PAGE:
Investigating Mars: Tithonium Chasma

February 07, 2018

Context image for PIA22269
Context image

This VIS image shows part of the floor of Tithonium Chasma. Eroded materials cover most of the image. The initial formation of layered floor deposits was possibly created of air fall of dust, sand, and volcanic materials and water lain materials. The weathering of these deposits is probably by the wind. The bottom part of the image has complex, hummocky material, probably very old landslide deposits. At the top of the image is a large mound of material that has been eroded mainly by wind action. The overlapping of these surfaces indicates a long history of modication of Tithonium Chasma.

Tithonium Chasma is at the western end of Valles Marineris. Valles Marineris is over 4000 kilometers long, wider than the United States. Tithonium Chasma is almost 810 kilometers long (499 miles), 50 kilometers wide and over 6 kilometers deep. In comparison, the Grand Canyon in Arizona is about 175 kilometers long, 30 kilometers wide, and only 2 kilometers deep. The canyons of Valles Marineris were formed by extensive fracturing and pulling apart of the crust during the uplift of the vast Tharsis plateau. Landslides have enlarged the canyon walls and created deposits on the canyon floor. Weathering of the surface and influx of dust and sand have modified the canyon floor, both creating and modifying layered materials.

The Odyssey spacecraft has spent over 15 years in orbit around Mars, circling the planet more than 71,000 times. It holds the record for longest working spacecraft at Mars. THEMIS, the IR/VIS camera system, has collected data for the entire mission and provides images covering all seasons and lighting conditions. Over the years many features of interest have received repeated imaging, building up a suite of images covering the entire feature. From the deepest chasma to the tallest volcano, individual dunes inside craters and dune fields that encircle the north pole, channels carved by water and lava, and a variety of other feature, THEMIS has imaged them all. For the next several months the image of the day will focus on the Tharsis volcanoes, the various chasmata of Valles Marineris, and the major dunes fields. We hope you enjoy these images!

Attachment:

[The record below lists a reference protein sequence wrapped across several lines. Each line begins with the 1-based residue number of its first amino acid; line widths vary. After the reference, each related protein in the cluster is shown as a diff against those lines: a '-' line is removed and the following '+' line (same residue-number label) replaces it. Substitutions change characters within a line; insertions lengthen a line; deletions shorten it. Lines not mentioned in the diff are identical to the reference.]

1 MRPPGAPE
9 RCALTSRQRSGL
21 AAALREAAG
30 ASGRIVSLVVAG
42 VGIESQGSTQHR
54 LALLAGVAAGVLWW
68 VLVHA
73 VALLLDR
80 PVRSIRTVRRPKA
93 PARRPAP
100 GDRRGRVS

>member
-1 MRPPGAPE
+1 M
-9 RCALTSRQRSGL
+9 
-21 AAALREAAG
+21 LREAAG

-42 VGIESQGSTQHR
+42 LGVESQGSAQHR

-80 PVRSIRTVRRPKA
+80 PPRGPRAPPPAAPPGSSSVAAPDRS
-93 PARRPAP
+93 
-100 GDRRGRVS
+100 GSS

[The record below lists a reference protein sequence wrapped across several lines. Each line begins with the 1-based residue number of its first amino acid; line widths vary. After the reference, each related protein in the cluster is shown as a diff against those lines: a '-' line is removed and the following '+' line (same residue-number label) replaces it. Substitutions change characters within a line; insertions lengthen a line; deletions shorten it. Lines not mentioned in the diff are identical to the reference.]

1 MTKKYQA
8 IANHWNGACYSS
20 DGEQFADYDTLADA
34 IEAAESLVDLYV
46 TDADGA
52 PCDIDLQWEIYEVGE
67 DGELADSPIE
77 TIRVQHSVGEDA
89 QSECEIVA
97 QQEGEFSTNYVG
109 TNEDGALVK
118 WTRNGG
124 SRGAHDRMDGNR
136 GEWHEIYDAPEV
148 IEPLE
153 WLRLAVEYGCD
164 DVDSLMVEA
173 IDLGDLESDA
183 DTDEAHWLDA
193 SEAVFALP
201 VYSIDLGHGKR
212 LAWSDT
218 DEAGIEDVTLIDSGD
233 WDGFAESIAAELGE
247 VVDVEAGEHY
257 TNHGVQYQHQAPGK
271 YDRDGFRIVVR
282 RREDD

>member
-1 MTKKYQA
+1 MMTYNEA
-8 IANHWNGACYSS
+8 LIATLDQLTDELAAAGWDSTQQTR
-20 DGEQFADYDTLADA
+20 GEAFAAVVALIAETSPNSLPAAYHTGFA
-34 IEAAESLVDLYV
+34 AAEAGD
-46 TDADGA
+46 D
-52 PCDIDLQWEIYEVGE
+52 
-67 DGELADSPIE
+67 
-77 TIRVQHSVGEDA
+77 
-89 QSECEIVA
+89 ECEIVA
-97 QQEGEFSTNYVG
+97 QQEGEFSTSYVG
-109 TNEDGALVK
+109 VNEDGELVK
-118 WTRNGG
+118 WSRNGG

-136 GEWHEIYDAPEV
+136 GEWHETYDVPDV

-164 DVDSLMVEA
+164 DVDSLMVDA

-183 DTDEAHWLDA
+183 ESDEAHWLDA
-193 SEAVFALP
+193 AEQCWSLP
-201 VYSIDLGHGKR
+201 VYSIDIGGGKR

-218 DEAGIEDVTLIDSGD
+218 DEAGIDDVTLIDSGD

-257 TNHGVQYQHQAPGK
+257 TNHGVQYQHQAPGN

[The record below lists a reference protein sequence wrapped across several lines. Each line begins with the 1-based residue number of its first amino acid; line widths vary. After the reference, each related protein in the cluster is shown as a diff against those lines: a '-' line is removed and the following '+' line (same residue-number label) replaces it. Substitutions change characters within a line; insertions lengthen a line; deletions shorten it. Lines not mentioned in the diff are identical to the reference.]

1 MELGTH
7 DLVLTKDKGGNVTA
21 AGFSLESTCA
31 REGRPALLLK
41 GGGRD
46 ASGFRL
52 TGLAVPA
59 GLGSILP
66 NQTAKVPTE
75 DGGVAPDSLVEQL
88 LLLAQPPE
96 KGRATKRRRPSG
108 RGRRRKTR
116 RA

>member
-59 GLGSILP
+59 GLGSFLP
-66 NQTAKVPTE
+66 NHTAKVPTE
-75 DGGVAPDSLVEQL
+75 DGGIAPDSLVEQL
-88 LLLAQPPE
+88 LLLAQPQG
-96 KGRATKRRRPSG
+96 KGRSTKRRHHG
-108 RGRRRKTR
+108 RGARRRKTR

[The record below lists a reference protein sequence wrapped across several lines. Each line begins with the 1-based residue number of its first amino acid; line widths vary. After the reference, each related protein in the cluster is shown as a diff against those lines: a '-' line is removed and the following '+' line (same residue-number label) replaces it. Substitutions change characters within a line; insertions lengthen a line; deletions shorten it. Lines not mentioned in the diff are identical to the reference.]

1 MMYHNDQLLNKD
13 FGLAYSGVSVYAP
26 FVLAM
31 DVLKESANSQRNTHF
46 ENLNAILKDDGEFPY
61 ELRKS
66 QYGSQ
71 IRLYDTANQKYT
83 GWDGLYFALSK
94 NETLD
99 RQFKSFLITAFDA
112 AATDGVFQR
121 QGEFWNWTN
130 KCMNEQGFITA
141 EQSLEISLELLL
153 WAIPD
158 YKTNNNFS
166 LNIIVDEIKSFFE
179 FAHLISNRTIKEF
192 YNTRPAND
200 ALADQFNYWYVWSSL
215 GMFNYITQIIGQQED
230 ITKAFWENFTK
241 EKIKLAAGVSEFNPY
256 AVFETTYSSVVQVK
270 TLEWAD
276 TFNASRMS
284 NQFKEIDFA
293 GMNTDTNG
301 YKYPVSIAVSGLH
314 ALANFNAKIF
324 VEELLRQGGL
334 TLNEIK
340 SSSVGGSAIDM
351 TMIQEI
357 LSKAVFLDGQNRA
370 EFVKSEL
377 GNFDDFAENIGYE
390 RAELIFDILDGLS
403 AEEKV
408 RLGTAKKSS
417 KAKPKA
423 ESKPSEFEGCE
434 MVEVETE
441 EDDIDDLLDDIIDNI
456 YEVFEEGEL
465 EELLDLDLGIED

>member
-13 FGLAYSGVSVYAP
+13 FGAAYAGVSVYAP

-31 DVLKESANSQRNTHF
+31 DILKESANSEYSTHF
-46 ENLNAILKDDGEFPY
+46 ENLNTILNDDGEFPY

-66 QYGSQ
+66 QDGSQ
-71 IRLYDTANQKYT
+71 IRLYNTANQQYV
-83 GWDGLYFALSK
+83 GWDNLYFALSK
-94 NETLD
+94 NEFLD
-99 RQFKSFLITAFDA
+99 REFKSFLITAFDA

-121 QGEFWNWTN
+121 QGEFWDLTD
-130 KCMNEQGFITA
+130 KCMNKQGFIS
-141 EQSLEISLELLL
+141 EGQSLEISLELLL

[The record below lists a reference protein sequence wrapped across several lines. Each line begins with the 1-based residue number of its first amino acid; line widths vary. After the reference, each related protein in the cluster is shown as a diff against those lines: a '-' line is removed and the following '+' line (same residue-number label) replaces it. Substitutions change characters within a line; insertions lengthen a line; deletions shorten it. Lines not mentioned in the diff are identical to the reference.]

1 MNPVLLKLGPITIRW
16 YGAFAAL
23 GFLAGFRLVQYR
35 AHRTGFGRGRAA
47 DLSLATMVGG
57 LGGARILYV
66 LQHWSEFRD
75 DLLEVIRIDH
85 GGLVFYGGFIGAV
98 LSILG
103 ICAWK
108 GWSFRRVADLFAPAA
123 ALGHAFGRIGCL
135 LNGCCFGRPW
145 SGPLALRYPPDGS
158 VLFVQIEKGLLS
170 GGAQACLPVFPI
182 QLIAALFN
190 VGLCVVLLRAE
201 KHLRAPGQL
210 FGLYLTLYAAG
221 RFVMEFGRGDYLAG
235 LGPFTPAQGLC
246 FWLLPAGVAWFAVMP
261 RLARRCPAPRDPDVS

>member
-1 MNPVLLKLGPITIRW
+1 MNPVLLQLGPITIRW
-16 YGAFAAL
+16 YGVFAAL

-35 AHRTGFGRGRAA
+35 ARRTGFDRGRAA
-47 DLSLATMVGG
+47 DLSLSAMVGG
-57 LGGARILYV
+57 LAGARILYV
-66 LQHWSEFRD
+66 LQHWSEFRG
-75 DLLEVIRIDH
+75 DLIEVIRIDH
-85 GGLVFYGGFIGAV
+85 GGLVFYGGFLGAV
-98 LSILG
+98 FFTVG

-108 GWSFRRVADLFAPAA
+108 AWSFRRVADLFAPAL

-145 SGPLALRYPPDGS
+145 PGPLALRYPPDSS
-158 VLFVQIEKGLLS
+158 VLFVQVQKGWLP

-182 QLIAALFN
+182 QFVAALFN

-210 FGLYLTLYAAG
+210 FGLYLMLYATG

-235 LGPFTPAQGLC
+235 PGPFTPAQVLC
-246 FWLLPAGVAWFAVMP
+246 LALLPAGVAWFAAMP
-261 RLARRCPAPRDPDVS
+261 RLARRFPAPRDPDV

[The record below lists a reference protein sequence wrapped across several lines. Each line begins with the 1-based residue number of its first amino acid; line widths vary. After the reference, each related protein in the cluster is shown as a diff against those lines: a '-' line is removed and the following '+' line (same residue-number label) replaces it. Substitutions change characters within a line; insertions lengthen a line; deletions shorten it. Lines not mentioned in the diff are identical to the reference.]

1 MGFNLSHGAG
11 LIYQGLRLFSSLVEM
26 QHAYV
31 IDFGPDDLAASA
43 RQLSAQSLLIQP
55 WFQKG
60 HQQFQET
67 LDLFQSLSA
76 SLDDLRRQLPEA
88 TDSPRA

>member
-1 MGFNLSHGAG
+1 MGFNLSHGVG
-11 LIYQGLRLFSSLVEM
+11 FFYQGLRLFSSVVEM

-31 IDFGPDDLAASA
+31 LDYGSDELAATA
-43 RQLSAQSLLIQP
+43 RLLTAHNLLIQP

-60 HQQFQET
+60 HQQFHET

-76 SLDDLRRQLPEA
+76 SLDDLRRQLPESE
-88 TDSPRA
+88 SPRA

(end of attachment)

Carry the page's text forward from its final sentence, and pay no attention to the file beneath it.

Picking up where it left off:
Orbit Number: 3936 Latitude: -5.06026 Longitude: 271.813 Instrument: VIS Captured: 2002-11-03 13:15

Please see the THEMIS Data Citation Note for details on crediting THEMIS images.

NASA's Jet Propulsion Laboratory manages the 2001 Mars Odyssey mission for NASA's Science Mission Directorate, Washington, D.C. The Thermal Emission Imaging System (THEMIS) was developed by Arizona State University, Tempe, in collaboration with Raytheon Santa Barbara Remote Sensing. The THEMIS investigation is led by Dr. Philip Christensen at Arizona State University. Lockheed Martin Astronautics, Denver, is the prime contractor for the Odyssey project, and developed and built the orbiter. Mission operations are conducted jointly from Lockheed Martin and from JPL, a division of the California Institute of Technology in Pasadena.

Credit

NASA/JPL-Caltech/ASU

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